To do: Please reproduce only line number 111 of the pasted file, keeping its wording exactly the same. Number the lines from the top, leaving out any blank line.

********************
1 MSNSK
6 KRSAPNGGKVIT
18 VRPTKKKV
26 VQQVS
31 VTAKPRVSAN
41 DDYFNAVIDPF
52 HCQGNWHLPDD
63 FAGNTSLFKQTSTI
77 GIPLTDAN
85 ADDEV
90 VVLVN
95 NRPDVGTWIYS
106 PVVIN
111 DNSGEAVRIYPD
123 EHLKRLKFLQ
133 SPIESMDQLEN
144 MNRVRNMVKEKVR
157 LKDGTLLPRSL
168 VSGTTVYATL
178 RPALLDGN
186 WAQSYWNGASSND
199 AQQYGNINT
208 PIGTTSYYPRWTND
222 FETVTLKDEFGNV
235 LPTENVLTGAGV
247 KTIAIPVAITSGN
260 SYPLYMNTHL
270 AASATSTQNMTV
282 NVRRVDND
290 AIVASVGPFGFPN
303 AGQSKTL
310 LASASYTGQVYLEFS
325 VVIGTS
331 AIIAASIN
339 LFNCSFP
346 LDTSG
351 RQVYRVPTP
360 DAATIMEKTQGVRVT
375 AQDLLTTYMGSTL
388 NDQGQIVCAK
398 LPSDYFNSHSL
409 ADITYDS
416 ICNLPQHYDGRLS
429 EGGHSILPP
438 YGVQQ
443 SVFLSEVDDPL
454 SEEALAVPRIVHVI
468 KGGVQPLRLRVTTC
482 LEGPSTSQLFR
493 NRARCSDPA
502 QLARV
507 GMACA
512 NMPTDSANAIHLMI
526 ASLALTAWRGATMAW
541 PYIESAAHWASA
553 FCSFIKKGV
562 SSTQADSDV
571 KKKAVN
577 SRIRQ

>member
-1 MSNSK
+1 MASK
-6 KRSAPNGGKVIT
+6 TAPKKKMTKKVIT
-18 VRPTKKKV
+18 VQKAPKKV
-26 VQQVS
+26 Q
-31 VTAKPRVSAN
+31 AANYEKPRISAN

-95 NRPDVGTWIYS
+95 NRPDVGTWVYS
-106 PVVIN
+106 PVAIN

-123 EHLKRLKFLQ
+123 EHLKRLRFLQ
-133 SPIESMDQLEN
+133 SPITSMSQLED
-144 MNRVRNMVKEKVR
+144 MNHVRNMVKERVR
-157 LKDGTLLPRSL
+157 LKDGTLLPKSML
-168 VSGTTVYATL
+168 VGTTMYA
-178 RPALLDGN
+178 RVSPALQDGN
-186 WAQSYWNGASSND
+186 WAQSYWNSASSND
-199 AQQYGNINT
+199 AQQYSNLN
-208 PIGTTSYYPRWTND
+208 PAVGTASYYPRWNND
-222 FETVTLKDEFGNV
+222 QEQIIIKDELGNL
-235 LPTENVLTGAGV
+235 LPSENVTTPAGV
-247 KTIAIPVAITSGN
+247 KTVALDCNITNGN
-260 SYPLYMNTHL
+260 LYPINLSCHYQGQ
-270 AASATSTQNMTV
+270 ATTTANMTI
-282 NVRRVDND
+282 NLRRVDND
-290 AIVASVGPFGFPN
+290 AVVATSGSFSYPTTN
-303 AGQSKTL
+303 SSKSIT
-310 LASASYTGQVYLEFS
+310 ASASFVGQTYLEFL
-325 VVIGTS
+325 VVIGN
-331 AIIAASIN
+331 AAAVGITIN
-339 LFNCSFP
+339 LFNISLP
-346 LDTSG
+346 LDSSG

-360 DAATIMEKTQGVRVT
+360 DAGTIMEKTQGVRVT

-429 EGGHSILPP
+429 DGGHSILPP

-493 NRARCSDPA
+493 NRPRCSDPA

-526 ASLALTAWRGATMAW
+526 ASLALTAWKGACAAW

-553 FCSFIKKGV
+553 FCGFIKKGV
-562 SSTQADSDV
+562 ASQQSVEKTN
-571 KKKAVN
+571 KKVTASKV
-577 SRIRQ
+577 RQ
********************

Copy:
-325 VVIGTS